Hello and welcome to my blog! My name is Caroline and I am a PhD student at the University of Sheffield. My research project focuses on Striga - a genus of parasitic plants that devastates harvests by infecting food crops. I am exploring the defence reactions that can make host plants more resistant against Striga. Due to my ongoing battles with anorexia, I haven't made as much progress as I would have liked but I am determined to finish the course.

This blog charts the ups and downs of life in the lab, plus my dreams to become a science communicator and forays into public engagement and science policy....all while trying to keep my mental and physical health intact. Along the way, I'll also be sharing new plant science stories, and profiles of some of the researchers who inspire me on this journey. So whether you have a fascination for plants, are curious about what science research involves, or just wonder what exactly I do all day, read on - I hope you find it entertaining!

Sunday 19 February 2017

Busy, busy, busy....

My New Year's resolution to pace myself a bit more has quickly gone down the pan - largely due to my inability to say 'no' to things. But it's difficult not to when there is always so much going on within the Faculty of Science: every week seems to bring new  'cv-enhancing' public engagement opportunities. And then there is my PhD to fit on top of it all! Needless to say, although the year is still young, I am already feeling run down - having a bad cold and losing my voice didn't help either!

I've spent a lot of time underground this week, transplanting my Arabidopsis seedlings into rhizotrons: as I spend quite a few hours doing this, I made a basic diagram to illustrate the process. The seed is sterilised in the lab and germinated on petri dishes filled with agar to keep them safe from any bacterial or fungal nasties. When the roots are long enough (usually after 2 weeks), they are ready to transplant into my pre-made rhizotrons ('root observation chamber'). Essentially these are square petri dishes filled with a packing medium called vermiculite, with a hole at the bottom for drainage and one at the top for the seedling to poke through. After moistening the vermiculite with my trusty squirty bottle, I add a layer of mesh on top (to stop the seedling's roots growing into the vermiculite). The seedling is then carefully removed from the agar with tweezers and laid on top of the mesh. Finally, I tape the lid shut then wrap the whole thing in foil to keep the roots in darkness. In my growth cabinet, the rhizotrons are stacked vertically so that the roots grow downwards. When it is time to infect my seedlings, I simply peel back the foil, prise off the lid and apply the parasite seeds onto the roots.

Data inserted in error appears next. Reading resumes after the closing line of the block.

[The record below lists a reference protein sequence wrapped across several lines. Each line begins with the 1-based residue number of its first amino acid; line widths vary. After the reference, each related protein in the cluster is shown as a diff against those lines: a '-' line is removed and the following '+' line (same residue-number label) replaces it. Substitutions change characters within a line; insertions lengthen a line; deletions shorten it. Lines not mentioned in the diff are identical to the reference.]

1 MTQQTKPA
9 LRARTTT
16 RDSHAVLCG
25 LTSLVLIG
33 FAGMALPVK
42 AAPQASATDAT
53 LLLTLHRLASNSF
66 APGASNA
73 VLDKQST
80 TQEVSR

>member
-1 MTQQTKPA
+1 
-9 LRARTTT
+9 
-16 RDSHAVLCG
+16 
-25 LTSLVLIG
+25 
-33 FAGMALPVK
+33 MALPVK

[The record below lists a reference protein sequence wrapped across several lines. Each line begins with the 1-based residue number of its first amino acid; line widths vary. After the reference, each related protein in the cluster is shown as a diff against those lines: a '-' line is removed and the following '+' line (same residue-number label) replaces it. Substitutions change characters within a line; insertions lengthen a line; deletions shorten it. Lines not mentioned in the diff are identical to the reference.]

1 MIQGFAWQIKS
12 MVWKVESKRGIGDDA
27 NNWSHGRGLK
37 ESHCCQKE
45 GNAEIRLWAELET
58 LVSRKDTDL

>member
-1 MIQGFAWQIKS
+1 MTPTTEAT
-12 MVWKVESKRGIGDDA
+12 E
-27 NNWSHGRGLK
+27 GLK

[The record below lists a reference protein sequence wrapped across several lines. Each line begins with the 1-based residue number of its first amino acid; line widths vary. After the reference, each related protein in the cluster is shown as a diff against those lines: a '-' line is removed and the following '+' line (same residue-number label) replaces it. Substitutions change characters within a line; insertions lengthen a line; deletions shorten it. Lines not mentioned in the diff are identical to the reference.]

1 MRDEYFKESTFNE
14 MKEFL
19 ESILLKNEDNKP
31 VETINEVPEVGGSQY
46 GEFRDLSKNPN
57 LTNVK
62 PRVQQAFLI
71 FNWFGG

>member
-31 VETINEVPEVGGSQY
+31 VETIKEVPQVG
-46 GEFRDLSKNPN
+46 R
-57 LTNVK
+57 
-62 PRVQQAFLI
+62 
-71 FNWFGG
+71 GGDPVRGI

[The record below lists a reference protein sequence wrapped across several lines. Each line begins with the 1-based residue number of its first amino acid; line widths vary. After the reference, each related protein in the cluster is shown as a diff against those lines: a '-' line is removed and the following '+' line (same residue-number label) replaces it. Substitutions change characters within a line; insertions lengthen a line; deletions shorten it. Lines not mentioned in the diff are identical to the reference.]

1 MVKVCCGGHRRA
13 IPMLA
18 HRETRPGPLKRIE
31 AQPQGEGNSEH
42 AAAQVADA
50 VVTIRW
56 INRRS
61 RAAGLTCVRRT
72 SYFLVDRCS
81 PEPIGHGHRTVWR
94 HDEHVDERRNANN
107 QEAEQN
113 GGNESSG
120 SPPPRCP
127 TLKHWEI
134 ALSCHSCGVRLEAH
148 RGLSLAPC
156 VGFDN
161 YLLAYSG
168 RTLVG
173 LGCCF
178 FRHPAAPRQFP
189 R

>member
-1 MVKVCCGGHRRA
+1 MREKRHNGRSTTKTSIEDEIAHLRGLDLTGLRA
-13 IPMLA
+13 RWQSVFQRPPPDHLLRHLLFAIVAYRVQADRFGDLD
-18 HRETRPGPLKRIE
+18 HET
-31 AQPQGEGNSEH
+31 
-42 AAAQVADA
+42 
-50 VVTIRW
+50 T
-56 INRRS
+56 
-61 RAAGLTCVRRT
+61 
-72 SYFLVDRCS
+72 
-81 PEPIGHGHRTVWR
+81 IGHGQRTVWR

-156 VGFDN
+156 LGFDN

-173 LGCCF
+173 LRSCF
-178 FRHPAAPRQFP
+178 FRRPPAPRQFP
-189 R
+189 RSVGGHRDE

It's intricate work that demands concentration....so after transplanting 60 or so seedlings at a time I am typically done in! It doesn't help that the radio reception is so poor down in the annexe, making it quite a lonely task too.

As for my 'other' work, outside the PhD....my main focus at the moment is the 24 hour Inspire event taking place on 30/31 March. This is a non-stop 24 hour series of lectures designed to enthral and entertain, whilst raising money for charity. As part of the publicity committee, I'm researching ways we can raise awareness - everything from having a stall in the student's union, parading around in animal costumes and appearing on local radio. The speaker programme for the Pint of Science Festival in May is also about to be announced, after which my work as social media secretary for this will really get underway. My aim is to make a series of short videos for Facebook and Twitter to promote the different talks and events. The trouble is, I haven't had much experience of video editing before so I duly attended some Creative Media Workshops this week hosted by the University's Computing Services Team. These proved a great way to boost my confidence and I managed to put together some pre-shot footage into a short film entitled "How to make a perfect cup of tea". Maybe not Speilberg standard but it's a start! The next step will be to borrow a camera and arrange some interviews with the Pint of Science speakers.
Putting together my video masterpiece

All of which is quite enough to be getting on with...but I haven't even mentioned the Science and Engineering Festival coming up and the demonstrating work I have signed up for. I think I really must put a filter on my email inbox, so that I stop seeing all these opportunities.....ooh, look! A science communication essay competition! How could I not say 'no' to that....?

I hope you have a good week and thanks for reading!

Friday 3 February 2017

I survived! FameLab 2017!

"I don't care - I know I'm going to look stupid but I can't back out now" I gabbled anxiously to my patient friend as the room steadily filled up around us. "As long as I can make them laugh and they learn something, then I'll be happy!"